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Over the last ten years the use of information and communication
technologies (ICT) has become an important resource to schools throughout the
country and education in general. In order to understand ICT and to utilise it
to its full potential, it is important to define what ICT is. ICT is the use of
technologies that provide access to information through telecommunications
media. ICT is similar to Information Technology (IT), but focuses primarily on
communication technologies (Torres-Coronas, 2012) and has enabled education to
redefine strategies and concepts of teaching and learning (Klimova, 2012). This
has been done through enriching classrooms and learning activities,
reorganising course structures, and providing learners with more autonomous as
well as more learner focused opportunities.

Recently, the world has
experienced considerable growth, development and advancement of technology
particularly in terms of ICT. Continuous advancements in ICT not only improve
technology, but they also have the potential to enhance educational, social and
economic growth (Qaisrani and Ahmed, 2014). The integration of computers and
communications with its capacity to integrate and interact with others globally
but also in a meaningful way that enhances learning possibilities, offers
unprecedented opportunities to education (Majumdar, 2009). In recent times, the
advancements of ICT such as its ease of use, the ability and diversity of
information available allows teachers and students to have access to learning
them stems beyond the classroom environment. Furthermore, ICT has the potential
to alter learning environments, to create a new learning culture, while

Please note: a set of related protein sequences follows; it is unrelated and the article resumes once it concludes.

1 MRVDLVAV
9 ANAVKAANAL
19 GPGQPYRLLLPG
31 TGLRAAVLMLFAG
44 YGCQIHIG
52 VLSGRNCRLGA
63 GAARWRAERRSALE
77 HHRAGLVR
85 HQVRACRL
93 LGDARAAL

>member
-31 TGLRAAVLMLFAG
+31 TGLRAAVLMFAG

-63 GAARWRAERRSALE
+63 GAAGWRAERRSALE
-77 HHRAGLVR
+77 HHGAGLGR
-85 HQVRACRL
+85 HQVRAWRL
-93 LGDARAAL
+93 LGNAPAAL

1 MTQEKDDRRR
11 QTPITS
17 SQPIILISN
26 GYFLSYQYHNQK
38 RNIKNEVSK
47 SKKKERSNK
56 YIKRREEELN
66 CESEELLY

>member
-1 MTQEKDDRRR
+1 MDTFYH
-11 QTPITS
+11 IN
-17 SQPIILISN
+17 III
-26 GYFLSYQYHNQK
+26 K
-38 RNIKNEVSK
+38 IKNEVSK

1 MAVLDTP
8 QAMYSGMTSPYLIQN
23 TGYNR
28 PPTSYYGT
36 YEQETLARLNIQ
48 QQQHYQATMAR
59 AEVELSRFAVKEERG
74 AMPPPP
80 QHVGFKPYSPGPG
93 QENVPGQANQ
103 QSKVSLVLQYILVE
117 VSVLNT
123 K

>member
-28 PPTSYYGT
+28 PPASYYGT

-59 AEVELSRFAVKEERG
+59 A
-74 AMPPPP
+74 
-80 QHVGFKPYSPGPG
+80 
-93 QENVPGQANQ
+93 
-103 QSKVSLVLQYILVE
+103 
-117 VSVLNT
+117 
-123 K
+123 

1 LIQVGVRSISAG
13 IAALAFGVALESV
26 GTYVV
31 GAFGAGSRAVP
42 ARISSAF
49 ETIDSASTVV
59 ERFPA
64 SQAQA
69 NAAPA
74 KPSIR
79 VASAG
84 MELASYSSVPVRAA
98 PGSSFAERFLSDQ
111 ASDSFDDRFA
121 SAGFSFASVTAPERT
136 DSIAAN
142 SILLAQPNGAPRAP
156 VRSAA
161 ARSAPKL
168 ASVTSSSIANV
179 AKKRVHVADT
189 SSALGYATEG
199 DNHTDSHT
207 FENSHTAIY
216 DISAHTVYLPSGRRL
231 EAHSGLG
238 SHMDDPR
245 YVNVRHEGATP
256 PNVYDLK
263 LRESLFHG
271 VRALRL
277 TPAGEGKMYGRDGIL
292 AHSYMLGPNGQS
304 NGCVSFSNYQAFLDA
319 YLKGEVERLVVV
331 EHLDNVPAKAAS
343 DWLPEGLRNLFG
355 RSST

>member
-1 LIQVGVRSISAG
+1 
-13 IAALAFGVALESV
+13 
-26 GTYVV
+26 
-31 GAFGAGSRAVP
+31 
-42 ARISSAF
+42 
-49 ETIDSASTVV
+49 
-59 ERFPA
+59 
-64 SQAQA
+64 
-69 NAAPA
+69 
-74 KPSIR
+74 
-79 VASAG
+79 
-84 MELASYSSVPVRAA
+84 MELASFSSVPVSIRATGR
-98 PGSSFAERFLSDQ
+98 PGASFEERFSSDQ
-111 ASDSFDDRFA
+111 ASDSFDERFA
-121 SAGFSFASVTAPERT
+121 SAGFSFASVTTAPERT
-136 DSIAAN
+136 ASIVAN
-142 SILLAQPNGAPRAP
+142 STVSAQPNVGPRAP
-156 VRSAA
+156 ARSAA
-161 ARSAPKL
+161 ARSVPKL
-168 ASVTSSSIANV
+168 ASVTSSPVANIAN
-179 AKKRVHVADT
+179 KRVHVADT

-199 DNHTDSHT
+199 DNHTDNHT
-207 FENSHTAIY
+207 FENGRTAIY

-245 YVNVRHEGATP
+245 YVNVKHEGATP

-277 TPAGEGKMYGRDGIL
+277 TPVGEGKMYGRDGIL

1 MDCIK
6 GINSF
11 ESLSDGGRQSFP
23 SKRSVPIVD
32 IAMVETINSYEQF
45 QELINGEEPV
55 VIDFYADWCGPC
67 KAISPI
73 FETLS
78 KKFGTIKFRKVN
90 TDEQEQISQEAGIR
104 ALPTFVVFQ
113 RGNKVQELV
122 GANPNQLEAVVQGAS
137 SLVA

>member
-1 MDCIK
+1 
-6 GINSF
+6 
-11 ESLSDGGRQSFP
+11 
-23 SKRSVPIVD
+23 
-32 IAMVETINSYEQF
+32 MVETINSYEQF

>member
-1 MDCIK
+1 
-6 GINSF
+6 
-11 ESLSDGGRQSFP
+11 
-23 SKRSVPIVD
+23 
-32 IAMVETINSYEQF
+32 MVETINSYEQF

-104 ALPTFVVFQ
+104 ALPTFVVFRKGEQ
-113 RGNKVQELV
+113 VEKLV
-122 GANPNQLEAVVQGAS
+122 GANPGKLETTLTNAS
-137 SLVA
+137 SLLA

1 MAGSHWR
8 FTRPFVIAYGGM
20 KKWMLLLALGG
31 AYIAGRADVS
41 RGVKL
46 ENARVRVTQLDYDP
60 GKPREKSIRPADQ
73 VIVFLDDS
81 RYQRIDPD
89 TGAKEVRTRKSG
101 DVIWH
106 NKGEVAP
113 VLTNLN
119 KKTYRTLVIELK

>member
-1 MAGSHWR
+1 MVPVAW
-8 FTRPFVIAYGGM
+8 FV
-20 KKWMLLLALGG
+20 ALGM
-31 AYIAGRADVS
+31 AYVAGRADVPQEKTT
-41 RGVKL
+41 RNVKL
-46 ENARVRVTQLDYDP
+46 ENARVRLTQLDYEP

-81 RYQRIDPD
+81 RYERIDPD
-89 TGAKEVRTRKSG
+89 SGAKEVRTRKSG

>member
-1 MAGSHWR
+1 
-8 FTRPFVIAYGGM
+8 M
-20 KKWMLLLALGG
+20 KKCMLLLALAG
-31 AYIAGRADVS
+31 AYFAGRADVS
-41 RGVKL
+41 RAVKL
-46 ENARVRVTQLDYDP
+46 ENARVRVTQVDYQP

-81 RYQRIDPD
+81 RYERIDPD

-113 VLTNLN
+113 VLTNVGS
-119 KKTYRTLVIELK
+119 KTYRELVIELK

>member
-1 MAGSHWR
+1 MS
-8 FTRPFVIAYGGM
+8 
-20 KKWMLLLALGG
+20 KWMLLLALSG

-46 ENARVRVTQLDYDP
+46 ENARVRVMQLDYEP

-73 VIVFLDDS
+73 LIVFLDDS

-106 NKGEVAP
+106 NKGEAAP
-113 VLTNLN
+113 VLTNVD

providing further opportunities for learning through allowing students to
easily and efficiently access information. Incorporating ICT into classrooms
also helps students to share resources, encourage student-centred learning and
enhance critical thinking and problem solving skills.

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Research suggests that incorporating ICT into lessons has advantages for
all students and all abilities including those with special educational needs (SEN)
and can be used within class and in a way, promoting inclusive education (Course,
2006, Turner-Cmuchal,
2016, Stilz and Wissenbach,
2016)

In terms of incorporating
the use of ICT into teaching, Palak and Walls (2009) conducted a mixed study
examining whether teachers who integrate ICT into classrooms change their
perspective and practices toward a student-centred paradigm. Their results
showed that teacher practices did not change, while they also noted that
neither student-centred or teacher-centred beliefs act as predictors of
practices. Interestingly, Palak and Walls (2009) also concluded that teachers’
attitudes toward ICT significantly effect how both teacher and student use
technology, as well as the use of a variety of instructional strategies (Shan
Fo, 2013). The ever changing
educational environments, with rapidly advancing ICT, places considerable
responsibility on the teachers to provide high quality education for all
students. Adapting teaching strategies to facilitate all students is a complex
task, and teaching utilising ICT creates new demands for education (Josjo,
2012).

This study will focus on the use of virtual experiment combined with
physical experiments versus the traditional physical experiments in science
education. In order to examine this approach it is important to clarify what
virtual experiments are. According to Harry and Edward (2005) virtual experiments
defined
as “experiments without real laboratories. They enable students to link
between the theory and practice, without the need for traditional laboratory equipment.